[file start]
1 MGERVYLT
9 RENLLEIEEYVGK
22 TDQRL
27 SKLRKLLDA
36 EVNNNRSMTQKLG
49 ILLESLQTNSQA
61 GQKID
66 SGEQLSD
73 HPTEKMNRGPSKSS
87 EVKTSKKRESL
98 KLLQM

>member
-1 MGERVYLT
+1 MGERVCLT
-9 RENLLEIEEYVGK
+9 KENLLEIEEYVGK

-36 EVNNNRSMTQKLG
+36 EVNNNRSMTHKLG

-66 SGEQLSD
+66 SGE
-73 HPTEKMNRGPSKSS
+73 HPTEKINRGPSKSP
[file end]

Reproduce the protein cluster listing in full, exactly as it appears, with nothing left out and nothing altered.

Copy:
1 MGERVYLT
9 RENLLEIEEYVGK
22 TDQRL
27 SKLRKLLDA
36 EVNNNRSMTQKLG
49 ILLESLQTNSQA
61 GQKID
66 SGEQLSD
73 HPTEKMNRGPSKSS
87 EVKTSKKRESL
98 KLLQM

>member
-1 MGERVYLT
+1 MGERVCLT
-9 RENLLEIEEYVGK
+9 KENLLEIEEYVGK

-36 EVNNNRSMTQKLG
+36 EVNNNRSMTHKLG

-66 SGEQLSD
+66 SGE
-73 HPTEKMNRGPSKSS
+73 HPTEKINRGPSKSP